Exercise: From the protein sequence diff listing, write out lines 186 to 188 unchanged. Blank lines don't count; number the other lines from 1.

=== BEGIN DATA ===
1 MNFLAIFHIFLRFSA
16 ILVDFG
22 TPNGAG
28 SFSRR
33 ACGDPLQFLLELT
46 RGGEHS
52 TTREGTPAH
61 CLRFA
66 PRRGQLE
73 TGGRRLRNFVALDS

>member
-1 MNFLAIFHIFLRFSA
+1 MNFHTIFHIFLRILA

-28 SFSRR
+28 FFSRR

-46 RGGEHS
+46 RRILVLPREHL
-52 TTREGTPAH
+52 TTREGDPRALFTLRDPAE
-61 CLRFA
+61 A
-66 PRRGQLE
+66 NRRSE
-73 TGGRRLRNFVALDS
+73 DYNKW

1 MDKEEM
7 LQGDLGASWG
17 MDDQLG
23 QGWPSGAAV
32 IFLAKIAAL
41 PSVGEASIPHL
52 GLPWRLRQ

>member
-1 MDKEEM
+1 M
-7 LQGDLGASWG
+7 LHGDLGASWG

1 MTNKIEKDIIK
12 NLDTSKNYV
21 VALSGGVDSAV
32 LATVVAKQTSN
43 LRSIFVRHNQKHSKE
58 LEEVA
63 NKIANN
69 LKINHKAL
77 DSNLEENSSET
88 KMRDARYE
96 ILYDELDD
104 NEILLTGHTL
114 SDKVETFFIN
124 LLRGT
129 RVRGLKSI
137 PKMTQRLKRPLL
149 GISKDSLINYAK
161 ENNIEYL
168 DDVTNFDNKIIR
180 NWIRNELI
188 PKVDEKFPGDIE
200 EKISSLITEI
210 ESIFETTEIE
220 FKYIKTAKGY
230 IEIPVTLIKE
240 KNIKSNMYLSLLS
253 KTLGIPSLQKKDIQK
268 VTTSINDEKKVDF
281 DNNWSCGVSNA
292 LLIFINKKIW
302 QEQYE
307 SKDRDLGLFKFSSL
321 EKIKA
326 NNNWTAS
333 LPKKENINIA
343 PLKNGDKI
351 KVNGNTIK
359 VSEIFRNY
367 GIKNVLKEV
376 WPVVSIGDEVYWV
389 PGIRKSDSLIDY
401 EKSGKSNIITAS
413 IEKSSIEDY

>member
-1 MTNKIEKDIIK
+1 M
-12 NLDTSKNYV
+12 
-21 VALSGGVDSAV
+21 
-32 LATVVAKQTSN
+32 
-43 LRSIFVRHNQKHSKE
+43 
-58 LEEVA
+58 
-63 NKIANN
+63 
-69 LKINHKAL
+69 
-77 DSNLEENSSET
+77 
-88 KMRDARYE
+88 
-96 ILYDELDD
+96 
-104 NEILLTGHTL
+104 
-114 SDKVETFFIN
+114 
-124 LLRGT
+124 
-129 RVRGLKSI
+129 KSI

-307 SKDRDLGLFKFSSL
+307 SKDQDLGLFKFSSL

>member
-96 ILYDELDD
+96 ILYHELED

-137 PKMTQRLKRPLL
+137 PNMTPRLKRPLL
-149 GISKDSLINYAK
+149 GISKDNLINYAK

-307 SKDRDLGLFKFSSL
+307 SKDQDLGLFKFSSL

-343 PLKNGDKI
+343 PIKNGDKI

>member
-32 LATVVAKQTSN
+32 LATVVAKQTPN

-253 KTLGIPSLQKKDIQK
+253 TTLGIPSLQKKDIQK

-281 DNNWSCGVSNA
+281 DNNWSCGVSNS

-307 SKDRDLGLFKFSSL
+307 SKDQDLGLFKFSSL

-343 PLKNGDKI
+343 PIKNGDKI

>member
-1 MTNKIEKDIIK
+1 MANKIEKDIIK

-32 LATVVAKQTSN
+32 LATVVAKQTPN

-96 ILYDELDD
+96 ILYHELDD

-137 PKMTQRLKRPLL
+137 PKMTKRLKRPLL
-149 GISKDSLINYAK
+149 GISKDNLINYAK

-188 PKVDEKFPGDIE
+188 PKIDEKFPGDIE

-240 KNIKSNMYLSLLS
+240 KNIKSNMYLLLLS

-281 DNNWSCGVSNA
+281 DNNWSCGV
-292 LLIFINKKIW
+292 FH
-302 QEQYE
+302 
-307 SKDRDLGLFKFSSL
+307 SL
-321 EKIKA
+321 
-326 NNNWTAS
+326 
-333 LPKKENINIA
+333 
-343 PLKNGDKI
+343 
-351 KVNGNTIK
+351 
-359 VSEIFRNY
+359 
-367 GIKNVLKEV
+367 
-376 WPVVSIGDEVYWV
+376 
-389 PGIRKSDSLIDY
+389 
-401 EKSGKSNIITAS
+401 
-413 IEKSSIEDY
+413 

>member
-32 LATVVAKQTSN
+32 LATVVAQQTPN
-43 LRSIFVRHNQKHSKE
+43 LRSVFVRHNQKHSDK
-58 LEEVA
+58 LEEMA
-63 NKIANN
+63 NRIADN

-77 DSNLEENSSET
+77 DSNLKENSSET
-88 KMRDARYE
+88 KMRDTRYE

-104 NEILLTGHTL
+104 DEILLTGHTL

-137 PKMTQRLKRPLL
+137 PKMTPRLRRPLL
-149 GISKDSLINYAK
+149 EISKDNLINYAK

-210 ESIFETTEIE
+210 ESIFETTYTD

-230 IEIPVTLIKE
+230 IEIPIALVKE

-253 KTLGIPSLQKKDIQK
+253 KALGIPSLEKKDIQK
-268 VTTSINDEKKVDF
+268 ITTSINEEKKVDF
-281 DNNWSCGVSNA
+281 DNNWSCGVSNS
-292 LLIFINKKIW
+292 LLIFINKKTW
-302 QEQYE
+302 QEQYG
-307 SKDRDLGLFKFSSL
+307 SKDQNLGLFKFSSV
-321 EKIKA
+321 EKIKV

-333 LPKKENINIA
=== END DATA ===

-58 LEEVA
+58 LEEMA
-63 NKIANN